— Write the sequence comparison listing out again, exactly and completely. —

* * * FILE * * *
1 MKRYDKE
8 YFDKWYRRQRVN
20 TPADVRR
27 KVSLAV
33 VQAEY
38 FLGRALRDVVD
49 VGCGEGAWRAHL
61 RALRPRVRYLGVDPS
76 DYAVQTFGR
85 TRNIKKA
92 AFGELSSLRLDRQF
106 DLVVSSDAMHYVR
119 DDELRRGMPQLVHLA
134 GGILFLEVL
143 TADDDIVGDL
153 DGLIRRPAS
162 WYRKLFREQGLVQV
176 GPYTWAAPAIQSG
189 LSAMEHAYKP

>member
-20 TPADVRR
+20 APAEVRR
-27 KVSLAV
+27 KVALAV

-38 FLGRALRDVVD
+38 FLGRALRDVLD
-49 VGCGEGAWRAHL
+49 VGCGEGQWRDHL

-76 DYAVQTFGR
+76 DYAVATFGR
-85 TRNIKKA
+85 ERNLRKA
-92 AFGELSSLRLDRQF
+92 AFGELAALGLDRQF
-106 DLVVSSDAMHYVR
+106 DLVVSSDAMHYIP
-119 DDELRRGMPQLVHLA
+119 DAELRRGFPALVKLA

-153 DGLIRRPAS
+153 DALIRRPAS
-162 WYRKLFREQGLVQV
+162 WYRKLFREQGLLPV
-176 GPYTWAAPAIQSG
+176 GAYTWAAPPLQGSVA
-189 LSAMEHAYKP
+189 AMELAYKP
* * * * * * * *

1 MKRYDKE
8 YFDKWYRRQRVN
20 TPADVRR
27 KVSLAV
33 VQAEY
38 FLGRALRDVVD
49 VGCGEGAWRAHL
61 RALRPRVRYLGVDPS
76 DYAVQTFGR
85 TRNIKKA
92 AFGELSSLRLDRQF
106 DLVVSSDAMHYVR
119 DDELRRGMPQLVHLA
134 GGILFLEVL
143 TADDDIVGDL
153 DGLIRRPAS
162 WYRKLFREQGLVQV
176 GPYTWAAPAIQSG
189 LSAMEHAYKP

>member
-20 TPADVRR
+20 APAEVRR
-27 KVSLAV
+27 KVALAV

-38 FLGRALRDVVD
+38 FLGRALRDVLD
-49 VGCGEGAWRAHL
+49 VGCGEGQWRDHL

-76 DYAVQTFGR
+76 DYAVATFGR
-85 TRNIKKA
+85 ERNLRKA
-92 AFGELSSLRLDRQF
+92 AFGELAALGLDRQF
-106 DLVVSSDAMHYVR
+106 DLVVSSDAMHYIP
-119 DDELRRGMPQLVHLA
+119 DAELRRGFPALVKLA

-153 DGLIRRPAS
+153 DALIRRPAS
-162 WYRKLFREQGLVQV
+162 WYRKLFREQGLLPV
-176 GPYTWAAPAIQSG
+176 GAYTWAAPPLQGSVA
-189 LSAMEHAYKP
+189 AMELAYKP